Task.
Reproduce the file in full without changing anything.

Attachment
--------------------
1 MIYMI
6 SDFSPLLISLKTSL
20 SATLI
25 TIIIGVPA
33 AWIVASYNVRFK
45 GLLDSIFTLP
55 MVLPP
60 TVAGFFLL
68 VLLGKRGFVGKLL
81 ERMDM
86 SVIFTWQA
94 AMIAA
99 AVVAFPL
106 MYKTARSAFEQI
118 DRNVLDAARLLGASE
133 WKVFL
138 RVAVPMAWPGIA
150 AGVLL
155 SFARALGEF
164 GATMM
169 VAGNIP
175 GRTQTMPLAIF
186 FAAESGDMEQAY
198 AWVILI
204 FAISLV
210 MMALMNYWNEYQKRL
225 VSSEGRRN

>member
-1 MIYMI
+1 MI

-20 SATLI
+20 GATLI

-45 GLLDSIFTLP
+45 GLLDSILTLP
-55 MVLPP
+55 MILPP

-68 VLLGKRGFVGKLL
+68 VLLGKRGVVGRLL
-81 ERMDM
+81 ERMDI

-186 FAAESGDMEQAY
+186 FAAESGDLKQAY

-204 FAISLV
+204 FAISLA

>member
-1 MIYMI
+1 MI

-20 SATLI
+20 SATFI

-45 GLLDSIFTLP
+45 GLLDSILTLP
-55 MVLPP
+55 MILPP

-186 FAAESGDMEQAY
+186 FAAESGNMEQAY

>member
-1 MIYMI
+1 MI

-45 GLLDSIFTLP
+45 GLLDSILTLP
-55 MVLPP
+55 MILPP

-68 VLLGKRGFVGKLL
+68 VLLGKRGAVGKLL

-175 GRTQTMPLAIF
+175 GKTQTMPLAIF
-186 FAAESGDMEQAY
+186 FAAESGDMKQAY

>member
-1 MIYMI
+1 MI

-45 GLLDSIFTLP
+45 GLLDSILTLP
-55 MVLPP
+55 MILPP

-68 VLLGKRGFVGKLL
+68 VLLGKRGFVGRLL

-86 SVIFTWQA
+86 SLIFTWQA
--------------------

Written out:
1 MIYMI
6 SDFSPLLISLKTSL
20 SATLI
25 TIIIGVPA
33 AWIVASYNVRFK
45 GLLDSIFTLP
55 MVLPP
60 TVAGFFLL
68 VLLGKRGFVGKLL
81 ERMDM
86 SVIFTWQA
94 AMIAA
99 AVVAFPL
106 MYKTARSAFEQI
118 DRNVLDAARLLGASE
133 WKVFL
138 RVAVPMAWPGIA
150 AGVLL
155 SFARALGEF
164 GATMM
169 VAGNIP
175 GRTQTMPLAIF
186 FAAESGDMEQAY
198 AWVILI
204 FAISLV
210 MMALMNYWNEYQKRL
225 VSSEGRRN

>member
-1 MIYMI
+1 MI

-20 SATLI
+20 GATLI

-45 GLLDSIFTLP
+45 GLLDSILTLP
-55 MVLPP
+55 MILPP

-68 VLLGKRGFVGKLL
+68 VLLGKRGVVGRLL
-81 ERMDM
+81 ERMDI

-186 FAAESGDMEQAY
+186 FAAESGDLKQAY

-204 FAISLV
+204 FAISLA

>member
-1 MIYMI
+1 MI

-20 SATLI
+20 SATFI

-45 GLLDSIFTLP
+45 GLLDSILTLP
-55 MVLPP
+55 MILPP

-186 FAAESGDMEQAY
+186 FAAESGNMEQAY

>member
-1 MIYMI
+1 MI

-45 GLLDSIFTLP
+45 GLLDSILTLP
-55 MVLPP
+55 MILPP

-68 VLLGKRGFVGKLL
+68 VLLGKRGAVGKLL

-175 GRTQTMPLAIF
+175 GKTQTMPLAIF
-186 FAAESGDMEQAY
+186 FAAESGDMKQAY

>member
-1 MIYMI
+1 MI

-45 GLLDSIFTLP
+45 GLLDSILTLP
-55 MVLPP
+55 MILPP

-68 VLLGKRGFVGKLL
+68 VLLGKRGFVGRLL

-86 SVIFTWQA
+86 SLIFTWQA